Monday’s Sports in Briefs
NEW YORK (AP) — Major League Baseball has made another try to start the coronavirus-delayed season in early July, proposing a 76-game regular season, expanding the playoffs from 10 teams to as many as 16 and allowing players to earn about 75% of their prorated salaries.
Players have refused cuts beyond what they agreed to in March shortly after the pandemic began, part of baseball’s again acrimonious labor relations. The arduous negotiations have jeopardized plans to hold opening day around the Fourth of July in empty ballparks and provide entertainment to a public still emerging from months of quarantine.
MLB’s latest proposal would guarantee 50% of players’ prorated salaries over the regular season, according to details obtained by The Associated Press.
The proposal would eliminate all free-agent compensation for the first time since the free-agent era started in 1976. It also would forgive 20% of the $170 million in salaries already advanced to players during April and May.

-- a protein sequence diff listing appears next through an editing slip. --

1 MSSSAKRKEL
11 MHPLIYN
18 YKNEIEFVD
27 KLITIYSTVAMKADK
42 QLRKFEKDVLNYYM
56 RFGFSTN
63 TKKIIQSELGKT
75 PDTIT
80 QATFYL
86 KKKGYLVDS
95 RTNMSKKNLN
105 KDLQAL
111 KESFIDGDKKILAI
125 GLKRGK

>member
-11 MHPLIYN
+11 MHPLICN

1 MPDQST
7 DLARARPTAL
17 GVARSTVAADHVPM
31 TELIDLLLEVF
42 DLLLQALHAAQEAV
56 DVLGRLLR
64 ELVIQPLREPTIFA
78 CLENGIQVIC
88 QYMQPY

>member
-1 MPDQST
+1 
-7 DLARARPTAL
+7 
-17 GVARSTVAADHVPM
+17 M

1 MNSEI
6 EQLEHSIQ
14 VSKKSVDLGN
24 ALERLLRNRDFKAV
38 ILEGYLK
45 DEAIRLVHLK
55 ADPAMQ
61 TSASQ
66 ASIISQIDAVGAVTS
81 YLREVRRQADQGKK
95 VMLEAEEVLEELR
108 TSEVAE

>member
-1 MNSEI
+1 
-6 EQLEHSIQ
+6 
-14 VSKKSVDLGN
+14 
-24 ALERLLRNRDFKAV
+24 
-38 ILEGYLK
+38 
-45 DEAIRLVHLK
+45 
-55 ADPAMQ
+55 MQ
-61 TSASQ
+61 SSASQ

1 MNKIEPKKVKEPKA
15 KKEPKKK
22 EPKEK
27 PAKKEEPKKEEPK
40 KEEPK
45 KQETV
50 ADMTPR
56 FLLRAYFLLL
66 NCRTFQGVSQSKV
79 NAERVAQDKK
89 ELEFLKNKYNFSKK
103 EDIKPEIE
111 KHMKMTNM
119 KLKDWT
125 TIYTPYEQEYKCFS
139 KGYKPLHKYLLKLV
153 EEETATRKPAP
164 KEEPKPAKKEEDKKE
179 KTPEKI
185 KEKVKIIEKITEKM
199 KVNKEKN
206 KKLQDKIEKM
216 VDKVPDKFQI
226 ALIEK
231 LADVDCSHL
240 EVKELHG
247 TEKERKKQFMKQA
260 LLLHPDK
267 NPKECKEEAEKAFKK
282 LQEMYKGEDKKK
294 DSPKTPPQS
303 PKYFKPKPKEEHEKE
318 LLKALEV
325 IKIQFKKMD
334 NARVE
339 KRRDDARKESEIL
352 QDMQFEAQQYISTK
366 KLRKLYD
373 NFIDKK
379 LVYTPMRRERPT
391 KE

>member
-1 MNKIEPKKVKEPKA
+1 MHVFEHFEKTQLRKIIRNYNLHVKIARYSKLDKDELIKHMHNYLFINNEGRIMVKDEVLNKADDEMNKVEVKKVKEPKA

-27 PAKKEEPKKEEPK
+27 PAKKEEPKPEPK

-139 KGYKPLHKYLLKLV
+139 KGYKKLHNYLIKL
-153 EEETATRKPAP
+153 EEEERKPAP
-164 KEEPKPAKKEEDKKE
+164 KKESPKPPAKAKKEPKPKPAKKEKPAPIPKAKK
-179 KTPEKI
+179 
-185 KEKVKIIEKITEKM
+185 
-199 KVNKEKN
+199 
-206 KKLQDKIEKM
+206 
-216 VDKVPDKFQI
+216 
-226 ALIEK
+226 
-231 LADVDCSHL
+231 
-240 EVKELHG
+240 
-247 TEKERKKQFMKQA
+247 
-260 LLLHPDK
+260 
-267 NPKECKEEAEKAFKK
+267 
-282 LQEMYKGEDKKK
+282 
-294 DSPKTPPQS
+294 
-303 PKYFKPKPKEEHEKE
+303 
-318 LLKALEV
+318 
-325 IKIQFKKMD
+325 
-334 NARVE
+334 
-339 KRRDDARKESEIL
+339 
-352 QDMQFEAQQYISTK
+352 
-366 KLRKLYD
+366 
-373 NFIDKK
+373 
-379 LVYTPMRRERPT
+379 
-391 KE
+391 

There was no immediate response from the union, which is likely to view the plan as a step back because of the large percentage of salaries not guaranteed.
NEW YORK (AP) — The NFL and the players’ union sent a planner to the 32 teams outlining procedures for the full reopening of their practice facilities, which were closed because of the coronavirus pandemic.
In a lengthy four-part memo to the clubs written by Commissioner Roger Goodell and approved by the NFL Players Association, the league described protocols focusing on screening, testing, and infection prevention and treatment for COVID-19, including response for new infections. Also included were instructions on proper facility access, cleaning and disinfecting; physical distancing; hygiene, health education and medical services; food preparation; supplies; and team travel.